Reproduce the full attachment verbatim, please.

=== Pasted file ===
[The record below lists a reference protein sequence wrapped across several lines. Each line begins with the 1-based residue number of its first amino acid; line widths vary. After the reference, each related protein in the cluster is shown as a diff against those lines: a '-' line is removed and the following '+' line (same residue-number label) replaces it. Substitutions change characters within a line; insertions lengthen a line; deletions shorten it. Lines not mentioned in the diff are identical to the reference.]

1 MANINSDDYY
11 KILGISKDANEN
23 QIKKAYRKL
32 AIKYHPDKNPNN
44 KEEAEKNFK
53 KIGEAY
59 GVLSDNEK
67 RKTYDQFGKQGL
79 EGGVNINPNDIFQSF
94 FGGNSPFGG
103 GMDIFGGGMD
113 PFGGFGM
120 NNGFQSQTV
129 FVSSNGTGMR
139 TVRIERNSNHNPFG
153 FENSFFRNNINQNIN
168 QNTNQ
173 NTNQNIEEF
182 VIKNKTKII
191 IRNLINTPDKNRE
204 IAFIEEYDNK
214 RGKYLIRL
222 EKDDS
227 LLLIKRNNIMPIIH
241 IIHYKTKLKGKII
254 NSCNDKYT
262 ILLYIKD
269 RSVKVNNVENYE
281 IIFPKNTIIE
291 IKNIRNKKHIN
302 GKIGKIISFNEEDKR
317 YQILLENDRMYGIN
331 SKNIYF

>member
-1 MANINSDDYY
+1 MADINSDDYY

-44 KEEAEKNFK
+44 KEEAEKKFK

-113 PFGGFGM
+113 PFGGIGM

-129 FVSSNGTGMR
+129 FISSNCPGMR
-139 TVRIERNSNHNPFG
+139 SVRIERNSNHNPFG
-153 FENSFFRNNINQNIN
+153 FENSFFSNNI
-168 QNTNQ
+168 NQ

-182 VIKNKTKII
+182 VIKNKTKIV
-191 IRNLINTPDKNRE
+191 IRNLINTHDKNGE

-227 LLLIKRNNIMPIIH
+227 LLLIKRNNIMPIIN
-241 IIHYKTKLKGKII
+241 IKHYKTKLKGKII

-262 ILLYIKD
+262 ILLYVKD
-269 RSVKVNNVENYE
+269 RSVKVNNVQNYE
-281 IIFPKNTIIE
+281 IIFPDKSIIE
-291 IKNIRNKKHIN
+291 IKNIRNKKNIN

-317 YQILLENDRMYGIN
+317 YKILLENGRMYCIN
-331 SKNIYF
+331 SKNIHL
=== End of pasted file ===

[The record below lists a reference protein sequence wrapped across several lines. Each line begins with the 1-based residue number of its first amino acid; line widths vary. After the reference, each related protein in the cluster is shown as a diff against those lines: a '-' line is removed and the following '+' line (same residue-number label) replaces it. Substitutions change characters within a line; insertions lengthen a line; deletions shorten it. Lines not mentioned in the diff are identical to the reference.]

1 MANINSDDYY
11 KILGISKDANEN
23 QIKKAYRKL
32 AIKYHPDKNPNN
44 KEEAEKNFK
53 KIGEAY
59 GVLSDNEK
67 RKTYDQFGKQGL
79 EGGVNINPNDIFQSF
94 FGGNSPFGG
103 GMDIFGGGMD
113 PFGGFGM
120 NNGFQSQTV
129 FVSSNGTGMR
139 TVRIERNSNHNPFG
153 FENSFFRNNINQNIN
168 QNTNQ
173 NTNQNIEEF
182 VIKNKTKII
191 IRNLINTPDKNRE
204 IAFIEEYDNK
214 RGKYLIRL
222 EKDDS
227 LLLIKRNNIMPIIH
241 IIHYKTKLKGKII
254 NSCNDKYT
262 ILLYIKD
269 RSVKVNNVENYE
281 IIFPKNTIIE
291 IKNIRNKKHIN
302 GKIGKIISFNEEDKR
317 YQILLENDRMYGIN
331 SKNIYF

>member
-1 MANINSDDYY
+1 MADINSDDYY

-44 KEEAEKNFK
+44 KEEAEKKFK

-113 PFGGFGM
+113 PFGGIGM

-129 FVSSNGTGMR
+129 FISSNCPGMR
-139 TVRIERNSNHNPFG
+139 SVRIERNSNHNPFG
-153 FENSFFRNNINQNIN
+153 FENSFFSNNI
-168 QNTNQ
+168 NQ

-182 VIKNKTKII
+182 VIKNKTKIV
-191 IRNLINTPDKNRE
+191 IRNLINTHDKNGE

-227 LLLIKRNNIMPIIH
+227 LLLIKRNNIMPIIN
-241 IIHYKTKLKGKII
+241 IKHYKTKLKGKII

-262 ILLYIKD
+262 ILLYVKD
-269 RSVKVNNVENYE
+269 RSVKVNNVQNYE
-281 IIFPKNTIIE
+281 IIFPDKSIIE
-291 IKNIRNKKHIN
+291 IKNIRNKKNIN

-317 YQILLENDRMYGIN
+317 YKILLENGRMYCIN
-331 SKNIYF
+331 SKNIHL